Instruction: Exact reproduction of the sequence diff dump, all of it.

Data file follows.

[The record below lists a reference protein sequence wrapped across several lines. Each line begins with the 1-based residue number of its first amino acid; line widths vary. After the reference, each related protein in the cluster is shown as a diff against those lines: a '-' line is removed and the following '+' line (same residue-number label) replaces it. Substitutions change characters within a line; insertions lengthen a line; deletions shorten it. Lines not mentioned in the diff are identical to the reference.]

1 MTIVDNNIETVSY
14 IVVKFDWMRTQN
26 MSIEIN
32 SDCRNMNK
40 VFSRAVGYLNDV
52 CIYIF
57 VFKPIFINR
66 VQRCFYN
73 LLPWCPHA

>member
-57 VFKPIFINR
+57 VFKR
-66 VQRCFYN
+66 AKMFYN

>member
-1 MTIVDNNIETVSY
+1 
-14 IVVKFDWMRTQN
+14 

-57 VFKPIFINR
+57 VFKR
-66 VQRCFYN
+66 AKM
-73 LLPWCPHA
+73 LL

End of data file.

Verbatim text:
[The record below lists a reference protein sequence wrapped across several lines. Each line begins with the 1-based residue number of its first amino acid; line widths vary. After the reference, each related protein in the cluster is shown as a diff against those lines: a '-' line is removed and the following '+' line (same residue-number label) replaces it. Substitutions change characters within a line; insertions lengthen a line; deletions shorten it. Lines not mentioned in the diff are identical to the reference.]

1 MTIVDNNIETVSY
14 IVVKFDWMRTQN
26 MSIEIN
32 SDCRNMNK
40 VFSRAVGYLNDV
52 CIYIF
57 VFKPIFINR
66 VQRCFYN
73 LLPWCPHA

>member
-57 VFKPIFINR
+57 VFKR
-66 VQRCFYN
+66 AKMFYN

>member
-1 MTIVDNNIETVSY
+1 
-14 IVVKFDWMRTQN
+14 

-57 VFKPIFINR
+57 VFKR
-66 VQRCFYN
+66 AKM
-73 LLPWCPHA
+73 LL